September 25, 2016 by fredrikcoulter
This is the last of the “catch up” entries. After this, my blog posts should be primarily written as I read. How this works out? We’ll see.
Lysistrata is an anti-war play. The women of Greece, led by Lysistrata, find the one way to stop the ever-lasting wars of Greece. They’ll go on strike. No sex until the war is ended.
The problem with this plan is that the women want sex just as much as the men. So the question is whether the women will remain strong enough to get their way.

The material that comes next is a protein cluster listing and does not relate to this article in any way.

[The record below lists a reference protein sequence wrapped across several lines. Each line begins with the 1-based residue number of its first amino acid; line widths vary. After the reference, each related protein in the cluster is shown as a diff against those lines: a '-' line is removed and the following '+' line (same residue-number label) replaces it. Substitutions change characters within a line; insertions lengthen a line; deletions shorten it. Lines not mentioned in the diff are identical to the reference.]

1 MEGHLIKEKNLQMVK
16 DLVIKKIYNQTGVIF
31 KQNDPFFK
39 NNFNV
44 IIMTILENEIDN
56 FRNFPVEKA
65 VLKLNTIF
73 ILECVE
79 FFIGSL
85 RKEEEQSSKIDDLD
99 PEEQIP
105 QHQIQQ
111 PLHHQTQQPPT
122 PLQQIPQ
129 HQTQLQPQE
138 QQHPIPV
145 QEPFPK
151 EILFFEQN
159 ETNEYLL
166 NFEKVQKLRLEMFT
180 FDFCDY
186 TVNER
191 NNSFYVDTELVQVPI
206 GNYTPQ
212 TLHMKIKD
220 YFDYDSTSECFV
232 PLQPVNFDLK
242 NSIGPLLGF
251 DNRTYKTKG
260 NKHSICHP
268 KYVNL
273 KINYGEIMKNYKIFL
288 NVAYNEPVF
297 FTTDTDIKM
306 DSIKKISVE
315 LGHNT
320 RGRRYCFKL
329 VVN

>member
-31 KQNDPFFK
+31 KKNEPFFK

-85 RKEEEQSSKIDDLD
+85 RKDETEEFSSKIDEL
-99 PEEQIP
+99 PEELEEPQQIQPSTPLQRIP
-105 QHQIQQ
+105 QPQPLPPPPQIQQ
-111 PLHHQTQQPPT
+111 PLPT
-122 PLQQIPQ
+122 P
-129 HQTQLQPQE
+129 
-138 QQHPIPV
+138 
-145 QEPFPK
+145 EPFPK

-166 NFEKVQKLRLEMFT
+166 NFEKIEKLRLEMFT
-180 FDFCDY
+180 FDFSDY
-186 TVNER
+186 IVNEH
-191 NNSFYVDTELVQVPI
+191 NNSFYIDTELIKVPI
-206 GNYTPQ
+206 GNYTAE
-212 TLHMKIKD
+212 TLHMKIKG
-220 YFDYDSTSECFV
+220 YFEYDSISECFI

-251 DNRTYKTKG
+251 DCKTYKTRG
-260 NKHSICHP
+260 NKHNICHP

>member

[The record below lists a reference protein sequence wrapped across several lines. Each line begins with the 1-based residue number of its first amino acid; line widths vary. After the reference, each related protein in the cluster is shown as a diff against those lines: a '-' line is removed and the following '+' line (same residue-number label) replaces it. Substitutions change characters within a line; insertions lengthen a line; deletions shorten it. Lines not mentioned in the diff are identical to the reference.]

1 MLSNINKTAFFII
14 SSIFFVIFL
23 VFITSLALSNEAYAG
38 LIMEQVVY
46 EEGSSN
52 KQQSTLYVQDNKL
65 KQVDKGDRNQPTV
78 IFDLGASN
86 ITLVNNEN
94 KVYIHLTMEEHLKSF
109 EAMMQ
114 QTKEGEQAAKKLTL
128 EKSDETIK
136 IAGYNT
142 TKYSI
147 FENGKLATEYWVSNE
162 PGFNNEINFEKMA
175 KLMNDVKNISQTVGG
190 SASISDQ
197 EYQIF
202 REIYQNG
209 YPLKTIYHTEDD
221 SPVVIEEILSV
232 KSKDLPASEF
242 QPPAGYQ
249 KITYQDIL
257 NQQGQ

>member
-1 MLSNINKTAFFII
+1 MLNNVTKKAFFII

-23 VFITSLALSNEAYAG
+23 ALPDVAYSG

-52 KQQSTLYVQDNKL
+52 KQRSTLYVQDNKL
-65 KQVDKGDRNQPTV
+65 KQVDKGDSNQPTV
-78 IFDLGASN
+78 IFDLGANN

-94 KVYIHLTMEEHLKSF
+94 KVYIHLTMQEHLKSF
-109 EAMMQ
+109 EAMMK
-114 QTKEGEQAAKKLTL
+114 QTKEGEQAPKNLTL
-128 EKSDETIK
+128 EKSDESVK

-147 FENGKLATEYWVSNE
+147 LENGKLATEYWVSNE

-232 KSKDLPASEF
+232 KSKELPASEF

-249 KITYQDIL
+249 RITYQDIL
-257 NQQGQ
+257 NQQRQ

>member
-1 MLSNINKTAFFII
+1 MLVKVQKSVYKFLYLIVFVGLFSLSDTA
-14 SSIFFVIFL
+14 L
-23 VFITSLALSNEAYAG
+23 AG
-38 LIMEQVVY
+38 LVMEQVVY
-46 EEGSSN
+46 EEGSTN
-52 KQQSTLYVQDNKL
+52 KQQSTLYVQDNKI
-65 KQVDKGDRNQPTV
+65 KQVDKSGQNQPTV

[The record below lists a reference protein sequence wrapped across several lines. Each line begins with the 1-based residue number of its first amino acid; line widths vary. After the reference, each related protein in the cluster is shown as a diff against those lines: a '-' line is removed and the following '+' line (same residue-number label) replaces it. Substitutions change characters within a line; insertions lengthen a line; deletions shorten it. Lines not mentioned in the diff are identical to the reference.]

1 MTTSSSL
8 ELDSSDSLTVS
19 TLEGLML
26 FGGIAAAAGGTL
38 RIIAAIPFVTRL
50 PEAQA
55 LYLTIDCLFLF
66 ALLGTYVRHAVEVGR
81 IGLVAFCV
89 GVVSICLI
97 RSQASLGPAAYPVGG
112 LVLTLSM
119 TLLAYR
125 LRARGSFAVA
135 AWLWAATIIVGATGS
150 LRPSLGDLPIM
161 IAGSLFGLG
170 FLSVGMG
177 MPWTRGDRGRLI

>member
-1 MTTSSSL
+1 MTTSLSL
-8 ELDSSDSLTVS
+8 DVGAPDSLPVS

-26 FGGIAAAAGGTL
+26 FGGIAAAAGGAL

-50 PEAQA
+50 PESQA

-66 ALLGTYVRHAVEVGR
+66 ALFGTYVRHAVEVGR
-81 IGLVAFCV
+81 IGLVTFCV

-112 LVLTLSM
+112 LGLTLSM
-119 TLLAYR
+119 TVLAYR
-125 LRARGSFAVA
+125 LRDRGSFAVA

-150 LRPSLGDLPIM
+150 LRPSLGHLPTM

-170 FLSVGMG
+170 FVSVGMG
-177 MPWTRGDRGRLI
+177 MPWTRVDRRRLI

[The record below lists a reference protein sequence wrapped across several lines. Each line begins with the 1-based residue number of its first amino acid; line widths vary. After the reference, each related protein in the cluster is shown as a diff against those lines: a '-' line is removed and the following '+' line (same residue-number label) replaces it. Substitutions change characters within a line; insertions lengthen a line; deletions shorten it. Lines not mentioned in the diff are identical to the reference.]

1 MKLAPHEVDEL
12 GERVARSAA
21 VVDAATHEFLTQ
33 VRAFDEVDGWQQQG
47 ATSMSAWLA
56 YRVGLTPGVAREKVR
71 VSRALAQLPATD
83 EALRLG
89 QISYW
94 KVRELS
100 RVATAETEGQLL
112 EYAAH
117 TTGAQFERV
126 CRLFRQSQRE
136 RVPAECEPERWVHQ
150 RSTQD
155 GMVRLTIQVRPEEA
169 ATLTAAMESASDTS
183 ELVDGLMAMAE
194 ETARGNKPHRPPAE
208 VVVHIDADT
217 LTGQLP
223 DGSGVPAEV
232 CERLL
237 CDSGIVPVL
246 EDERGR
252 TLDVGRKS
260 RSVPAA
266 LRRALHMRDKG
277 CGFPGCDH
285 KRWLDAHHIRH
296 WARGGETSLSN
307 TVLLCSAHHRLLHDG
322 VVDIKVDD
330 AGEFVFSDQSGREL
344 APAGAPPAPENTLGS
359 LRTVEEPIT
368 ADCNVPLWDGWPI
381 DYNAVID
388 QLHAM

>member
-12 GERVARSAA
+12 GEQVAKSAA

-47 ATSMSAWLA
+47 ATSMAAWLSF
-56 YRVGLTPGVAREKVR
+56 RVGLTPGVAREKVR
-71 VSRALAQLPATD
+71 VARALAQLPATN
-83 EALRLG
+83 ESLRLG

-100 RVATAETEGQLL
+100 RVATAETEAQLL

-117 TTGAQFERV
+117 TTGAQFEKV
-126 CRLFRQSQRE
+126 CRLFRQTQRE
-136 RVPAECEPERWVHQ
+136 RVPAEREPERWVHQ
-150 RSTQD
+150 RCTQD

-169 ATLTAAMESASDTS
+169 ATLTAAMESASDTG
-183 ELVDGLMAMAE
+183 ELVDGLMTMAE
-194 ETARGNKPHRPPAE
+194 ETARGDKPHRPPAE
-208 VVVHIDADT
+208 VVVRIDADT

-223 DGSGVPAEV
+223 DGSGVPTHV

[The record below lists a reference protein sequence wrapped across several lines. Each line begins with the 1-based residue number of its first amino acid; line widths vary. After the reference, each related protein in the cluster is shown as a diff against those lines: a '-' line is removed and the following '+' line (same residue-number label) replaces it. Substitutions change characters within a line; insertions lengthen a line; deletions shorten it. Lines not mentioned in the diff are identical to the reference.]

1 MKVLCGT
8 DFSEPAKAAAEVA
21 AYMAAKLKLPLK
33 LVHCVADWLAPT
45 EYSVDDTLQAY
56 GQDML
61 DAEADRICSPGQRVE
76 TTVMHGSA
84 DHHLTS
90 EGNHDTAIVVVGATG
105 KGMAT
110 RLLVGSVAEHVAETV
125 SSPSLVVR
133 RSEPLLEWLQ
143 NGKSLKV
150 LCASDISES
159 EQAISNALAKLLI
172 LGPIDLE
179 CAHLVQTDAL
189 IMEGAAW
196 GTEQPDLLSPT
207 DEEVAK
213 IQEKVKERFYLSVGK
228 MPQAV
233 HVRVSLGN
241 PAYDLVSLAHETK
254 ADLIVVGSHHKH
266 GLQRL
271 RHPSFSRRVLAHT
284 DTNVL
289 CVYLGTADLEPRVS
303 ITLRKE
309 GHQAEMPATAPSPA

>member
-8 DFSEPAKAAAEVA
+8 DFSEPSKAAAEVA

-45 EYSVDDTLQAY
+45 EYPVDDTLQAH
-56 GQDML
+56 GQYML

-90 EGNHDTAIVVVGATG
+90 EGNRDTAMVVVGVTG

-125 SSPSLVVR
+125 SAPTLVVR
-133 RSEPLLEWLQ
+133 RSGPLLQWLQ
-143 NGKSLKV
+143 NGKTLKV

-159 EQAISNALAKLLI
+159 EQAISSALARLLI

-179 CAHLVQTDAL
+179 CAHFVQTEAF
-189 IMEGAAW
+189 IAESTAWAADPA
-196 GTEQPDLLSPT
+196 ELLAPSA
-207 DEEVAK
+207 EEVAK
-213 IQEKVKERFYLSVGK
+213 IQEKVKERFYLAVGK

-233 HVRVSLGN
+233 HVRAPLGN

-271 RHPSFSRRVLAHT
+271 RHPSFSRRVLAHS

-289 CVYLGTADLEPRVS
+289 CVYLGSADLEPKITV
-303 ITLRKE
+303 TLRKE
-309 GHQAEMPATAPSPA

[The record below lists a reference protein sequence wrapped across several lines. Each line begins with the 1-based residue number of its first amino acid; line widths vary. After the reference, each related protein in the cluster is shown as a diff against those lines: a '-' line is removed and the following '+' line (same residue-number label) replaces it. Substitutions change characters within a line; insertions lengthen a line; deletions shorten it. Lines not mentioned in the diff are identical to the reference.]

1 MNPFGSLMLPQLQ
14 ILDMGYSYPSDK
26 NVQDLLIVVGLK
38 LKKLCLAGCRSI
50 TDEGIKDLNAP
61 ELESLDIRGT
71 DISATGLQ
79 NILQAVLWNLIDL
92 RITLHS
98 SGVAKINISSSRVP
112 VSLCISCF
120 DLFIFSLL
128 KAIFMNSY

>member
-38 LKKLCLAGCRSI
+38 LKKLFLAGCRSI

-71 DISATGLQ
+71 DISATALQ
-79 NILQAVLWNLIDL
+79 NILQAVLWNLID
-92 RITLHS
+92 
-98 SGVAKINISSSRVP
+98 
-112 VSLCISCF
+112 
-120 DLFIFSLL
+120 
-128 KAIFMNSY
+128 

One thing I found interesting in both of Aristophanes plays is the strong presence of sex in both plays. It’s easy to think that the modern generation are the first people to actually talk about sex — we couldn’t have invented it; otherwise there wouldn’t have been a current generation — but the plays are full of it. Discussions of heterosexual sex. Discusisons of homosexual sex. Masturbation. Etc. Our openness isn’t anything new.
This work is available through Project Gutenberg.